The founder and CEO of his own label P Nation, Psy teamed up with his artists for some of the tracks, including “Ganzi,” which features the Korean-American rapper Jessi.

Psy noted a special affection for the track “Happier,” a ballad track that will be accompanied by an animated music video, his first since the 2015 song “Father.” R&B singer Crush participated in writing the lyrics, composing and the vocalization.

“It was a song I worked with Crush before he joined our firm,” Psy said. “I came to think that, maybe we’re less happy because we want to become happier. I thought, ‘Would it be right for someone who doesn’t discover happiness today to find it tomorrow?’ And I feel this even more now after going through the COVID-19 period, which made me realize that what we accept as given may not actually be so.”

The album also includes a remake of one of the singer’s most cherished classics, “Now,” by Seoul Family, for which he teamed up with Mamamoo’s Hwasa.

“The 1987 song itself was a remake of a pop song. My parents loved listening to it and I thought I would reinvent the song with a female vocalist later when I become a singer. It seemed perfect as a song for concerts, and I’ve finally completed it with the new album.”

The music video for “Everyday” features a compilation of videos shot during Psy’s previous editions of Summer Swag Concert, taking the listeners on an imaginary ride through the heart-throbbing thumping beats, the spectacular lights and the ear-splitting cheers of the annual concert.

The LP’s first track, “9Intro” also comes with a vertical music video, as the artist shouts lyrics about his attempts to continue striving to make young music even in his forties, and beyond.

The 12-track studio album also includes “You Move Me,” featuring veteran balladeer Sung Si-kyung, “Sleepless” featuring the label’s R&B singer Heize, “Hello Monday,” made with contributions from rapper Giriboy, “forEVER,” partially penned by and featuring Tablo of hip-hop trio Epik High and lastly, “Dear Me,” a song that is a letter Psy wrote for himself.

Since making his official debut as a singer in 2001, Psy’s music and his performances have been loved by listeners for a long time in South Korea. It was with his 2012 single “Gangnam Style” that he suddenly shot to a global stardom, setting new records as a Korean artist on YouTube and the Billboard charts.

Looking back on the decade since the breakout success of “Gangnam Style,” Psy said he hopes to continue playing his part in connecting Korean music with younger generations both in and out of the nation.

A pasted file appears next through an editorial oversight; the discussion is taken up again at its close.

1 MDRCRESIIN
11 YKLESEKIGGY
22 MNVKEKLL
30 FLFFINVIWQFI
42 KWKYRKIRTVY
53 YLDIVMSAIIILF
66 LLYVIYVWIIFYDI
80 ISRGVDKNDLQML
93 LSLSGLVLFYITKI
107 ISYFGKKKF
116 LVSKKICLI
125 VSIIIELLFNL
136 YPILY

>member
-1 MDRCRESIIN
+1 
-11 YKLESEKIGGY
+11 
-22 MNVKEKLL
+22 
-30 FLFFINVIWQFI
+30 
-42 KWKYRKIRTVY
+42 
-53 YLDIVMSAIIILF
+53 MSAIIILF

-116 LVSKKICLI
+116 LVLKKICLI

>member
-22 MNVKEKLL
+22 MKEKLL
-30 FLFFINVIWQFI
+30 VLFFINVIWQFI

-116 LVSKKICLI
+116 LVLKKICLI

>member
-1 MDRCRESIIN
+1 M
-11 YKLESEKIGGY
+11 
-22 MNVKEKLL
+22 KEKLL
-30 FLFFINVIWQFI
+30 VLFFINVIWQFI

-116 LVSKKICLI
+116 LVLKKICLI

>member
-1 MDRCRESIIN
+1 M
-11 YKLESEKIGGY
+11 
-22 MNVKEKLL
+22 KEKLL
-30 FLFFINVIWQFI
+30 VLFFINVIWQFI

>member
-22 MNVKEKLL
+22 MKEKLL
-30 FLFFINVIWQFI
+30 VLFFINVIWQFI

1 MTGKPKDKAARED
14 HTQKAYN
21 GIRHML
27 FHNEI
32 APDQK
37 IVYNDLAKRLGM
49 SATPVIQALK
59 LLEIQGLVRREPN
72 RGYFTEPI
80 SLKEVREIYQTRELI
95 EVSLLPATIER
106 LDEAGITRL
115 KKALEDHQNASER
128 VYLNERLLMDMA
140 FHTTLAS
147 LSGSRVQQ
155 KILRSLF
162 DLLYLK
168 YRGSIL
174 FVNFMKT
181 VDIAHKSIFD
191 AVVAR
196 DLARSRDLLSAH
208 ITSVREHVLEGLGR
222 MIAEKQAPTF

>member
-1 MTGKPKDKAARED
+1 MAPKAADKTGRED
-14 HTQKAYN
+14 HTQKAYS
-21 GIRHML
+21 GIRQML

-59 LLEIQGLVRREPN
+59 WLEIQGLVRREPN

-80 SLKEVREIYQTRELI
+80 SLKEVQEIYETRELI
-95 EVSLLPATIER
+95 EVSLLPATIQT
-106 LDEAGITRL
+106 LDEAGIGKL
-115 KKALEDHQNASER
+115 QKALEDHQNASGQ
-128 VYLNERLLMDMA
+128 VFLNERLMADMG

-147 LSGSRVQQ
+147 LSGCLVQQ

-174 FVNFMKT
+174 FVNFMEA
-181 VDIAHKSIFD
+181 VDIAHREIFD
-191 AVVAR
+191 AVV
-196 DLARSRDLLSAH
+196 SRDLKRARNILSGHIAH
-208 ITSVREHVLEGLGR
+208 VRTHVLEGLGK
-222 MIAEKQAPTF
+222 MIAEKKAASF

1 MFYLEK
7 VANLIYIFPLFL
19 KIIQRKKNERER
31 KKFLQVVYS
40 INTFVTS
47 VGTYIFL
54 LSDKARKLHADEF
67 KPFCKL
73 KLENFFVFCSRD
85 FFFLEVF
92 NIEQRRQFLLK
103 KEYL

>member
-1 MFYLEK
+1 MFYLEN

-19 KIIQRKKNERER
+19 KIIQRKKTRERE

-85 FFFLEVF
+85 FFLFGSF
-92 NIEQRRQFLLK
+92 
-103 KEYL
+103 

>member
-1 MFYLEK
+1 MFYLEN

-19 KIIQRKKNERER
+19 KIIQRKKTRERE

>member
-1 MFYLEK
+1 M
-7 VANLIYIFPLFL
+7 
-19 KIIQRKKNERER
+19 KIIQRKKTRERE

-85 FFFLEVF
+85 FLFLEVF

Psy’s ninth full-length album “Psy 9th” press listening session takes place at the Fairmont Ambassador Seoul in Seoul on April 29. (P Nation)
Psy’s ninth full-length album “Psy 9th” press listening session takes place at the Fairmont Ambassador Seoul in Seoul on April 29. (P Nation)

“The word ‘K-pop’ is the short for Korean music. Although many respectful idol groups have been showing great performances, I’d like to introduce to the foreign fans that there is more to K-pop than just girl group and boy band music,” Psy said, adding he is currently preparing for regular YouTube content related to it.

“Constantly being consumed by those in their 20s, even now, when I’m 45, it feels like I’m not aging. I’m grateful, and I hope that many young fans listen to the new album and think, ‘This guy is still doing this? Still making this stupid song with weird music video and ridiculous dances?’ I’d feel the album is a success if I get those kinds of responses.”

On whether he expects the new song to enter charts in the US, Psy said he personally does not aim for it.

“But Suga worked so hard on it, putting in his unconditional effort, from penning the lyrics to the music video, and I hope that his work gets the proper recognition,” Psy said.

Expressing anticipation at the return of live music festivals as COVID-19 faces a shift in status from pandemic to endemic in Korea, Psy said, “My utmost interest is not the scores, but the summer and winter concerts. My new songs and albums, as before, are all for the sake of updating my concert playlist.”

By Choi Ji-won (